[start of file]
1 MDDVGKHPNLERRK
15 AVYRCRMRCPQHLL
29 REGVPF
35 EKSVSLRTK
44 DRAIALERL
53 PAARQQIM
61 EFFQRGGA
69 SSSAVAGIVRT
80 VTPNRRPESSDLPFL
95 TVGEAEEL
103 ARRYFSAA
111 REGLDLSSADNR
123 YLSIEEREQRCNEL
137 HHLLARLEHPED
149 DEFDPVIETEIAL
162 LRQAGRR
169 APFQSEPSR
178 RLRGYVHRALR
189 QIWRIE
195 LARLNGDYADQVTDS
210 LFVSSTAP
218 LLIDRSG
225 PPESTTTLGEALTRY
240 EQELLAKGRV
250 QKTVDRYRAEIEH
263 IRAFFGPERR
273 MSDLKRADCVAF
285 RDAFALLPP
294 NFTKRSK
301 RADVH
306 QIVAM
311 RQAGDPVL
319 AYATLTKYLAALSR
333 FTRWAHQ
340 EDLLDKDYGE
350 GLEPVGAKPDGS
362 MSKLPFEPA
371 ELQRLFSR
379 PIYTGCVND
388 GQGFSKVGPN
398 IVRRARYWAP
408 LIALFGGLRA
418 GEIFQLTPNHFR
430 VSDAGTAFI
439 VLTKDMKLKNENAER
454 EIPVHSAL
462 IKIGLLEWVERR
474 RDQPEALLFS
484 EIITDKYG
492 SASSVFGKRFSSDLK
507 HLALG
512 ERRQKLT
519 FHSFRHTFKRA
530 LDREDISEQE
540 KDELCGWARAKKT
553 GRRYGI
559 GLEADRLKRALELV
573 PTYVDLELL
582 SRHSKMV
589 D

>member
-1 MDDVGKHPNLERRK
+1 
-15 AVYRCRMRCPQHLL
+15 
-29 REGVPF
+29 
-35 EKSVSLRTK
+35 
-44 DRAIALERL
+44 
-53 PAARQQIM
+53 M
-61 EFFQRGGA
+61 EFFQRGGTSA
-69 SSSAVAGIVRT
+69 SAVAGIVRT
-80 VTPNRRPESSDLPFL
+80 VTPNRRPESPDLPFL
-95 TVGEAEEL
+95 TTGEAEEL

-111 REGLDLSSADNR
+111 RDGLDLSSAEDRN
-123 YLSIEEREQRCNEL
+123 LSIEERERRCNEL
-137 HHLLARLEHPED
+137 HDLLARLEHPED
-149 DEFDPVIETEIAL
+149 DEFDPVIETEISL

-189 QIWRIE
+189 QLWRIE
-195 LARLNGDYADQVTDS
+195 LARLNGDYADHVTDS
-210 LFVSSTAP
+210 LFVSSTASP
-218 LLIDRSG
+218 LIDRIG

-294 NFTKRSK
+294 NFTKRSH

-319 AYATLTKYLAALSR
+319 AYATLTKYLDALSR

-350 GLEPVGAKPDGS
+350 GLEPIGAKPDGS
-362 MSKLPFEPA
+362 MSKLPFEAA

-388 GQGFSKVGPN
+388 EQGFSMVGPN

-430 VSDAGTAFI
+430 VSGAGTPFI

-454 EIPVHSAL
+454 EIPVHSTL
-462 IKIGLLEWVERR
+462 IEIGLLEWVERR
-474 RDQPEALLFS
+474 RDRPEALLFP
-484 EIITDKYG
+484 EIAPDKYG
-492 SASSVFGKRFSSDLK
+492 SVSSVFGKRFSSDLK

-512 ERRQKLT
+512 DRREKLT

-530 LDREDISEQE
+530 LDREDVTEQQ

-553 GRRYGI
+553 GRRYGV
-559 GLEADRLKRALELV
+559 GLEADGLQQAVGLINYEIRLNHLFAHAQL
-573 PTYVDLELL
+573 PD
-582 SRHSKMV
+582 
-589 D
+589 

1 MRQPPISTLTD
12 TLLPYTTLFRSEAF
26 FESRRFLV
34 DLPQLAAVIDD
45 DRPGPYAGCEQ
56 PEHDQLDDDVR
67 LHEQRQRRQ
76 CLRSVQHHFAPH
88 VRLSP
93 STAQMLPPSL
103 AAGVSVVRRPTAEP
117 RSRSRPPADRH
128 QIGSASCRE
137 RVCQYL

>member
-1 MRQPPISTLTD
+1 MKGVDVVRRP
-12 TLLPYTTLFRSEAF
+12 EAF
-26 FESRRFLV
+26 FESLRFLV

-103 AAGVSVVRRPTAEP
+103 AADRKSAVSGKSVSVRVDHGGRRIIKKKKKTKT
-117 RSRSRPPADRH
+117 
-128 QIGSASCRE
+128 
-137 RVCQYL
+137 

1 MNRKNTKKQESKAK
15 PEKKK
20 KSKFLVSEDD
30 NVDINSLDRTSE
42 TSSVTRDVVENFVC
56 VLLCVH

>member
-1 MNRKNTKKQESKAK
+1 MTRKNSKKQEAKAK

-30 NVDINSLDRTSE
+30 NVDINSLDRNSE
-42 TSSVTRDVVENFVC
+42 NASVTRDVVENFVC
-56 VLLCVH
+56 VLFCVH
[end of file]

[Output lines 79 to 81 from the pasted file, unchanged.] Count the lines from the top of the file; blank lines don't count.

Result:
+80 VTPNRRPESPDLPFL
-95 TVGEAEEL
+95 TTGEAEEL